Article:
Subsequently, the plan was challenged in federal court by six Texas voters who resided, with one exception, in Districts 18, 29 or 30. They alleged that 24 of Texas' 30 congressional districts were racial gerrymanders and thus violated the Fourteenth Am endment to the Constitution. A three-judge panel of the U.S. District Court, Southern District of Texas, ruled on August 17, 1994 that majority-minority congressional districts 18, 29, and 30 were "in appearance and in reality...racially gerrymandered" a nd thus unconstitutional. The Governor of Texas, private intervenors, and the U.S. as intervenor appealed the case to the Supreme Court, and oral argument was held on December 5, 1996.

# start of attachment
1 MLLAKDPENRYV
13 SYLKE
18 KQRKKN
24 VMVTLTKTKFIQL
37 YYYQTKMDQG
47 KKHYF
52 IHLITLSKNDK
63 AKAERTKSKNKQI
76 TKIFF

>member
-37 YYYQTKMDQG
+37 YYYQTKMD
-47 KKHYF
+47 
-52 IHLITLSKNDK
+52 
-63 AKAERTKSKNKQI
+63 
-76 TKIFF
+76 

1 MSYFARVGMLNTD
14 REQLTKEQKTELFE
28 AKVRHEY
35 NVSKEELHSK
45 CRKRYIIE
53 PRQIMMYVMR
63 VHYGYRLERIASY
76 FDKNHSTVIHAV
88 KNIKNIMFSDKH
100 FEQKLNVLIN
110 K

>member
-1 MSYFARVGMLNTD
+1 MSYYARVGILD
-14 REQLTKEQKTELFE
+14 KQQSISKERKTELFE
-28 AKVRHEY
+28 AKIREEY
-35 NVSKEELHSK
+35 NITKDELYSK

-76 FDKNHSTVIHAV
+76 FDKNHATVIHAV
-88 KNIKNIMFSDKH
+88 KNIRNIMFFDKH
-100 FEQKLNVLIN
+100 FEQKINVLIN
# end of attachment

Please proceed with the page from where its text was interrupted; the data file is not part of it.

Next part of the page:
Opinions: (Bush v. Vera)
There was no majority opinion in the case. Justice O'Connor announced the judgment of the Court and wrote a plurality opinion joined by Chief Justice Rehnquist and Justice Kennedy. She also filed a separate concurring opinion as did Justice Kennedy. Ju stice Thomas filed an opinion concurring in the judgment, which Justice Scalia joined. Justices Stevens and Souter filed separate dissenting opinions both of which were joined by Justices Ginsburg and Breyer.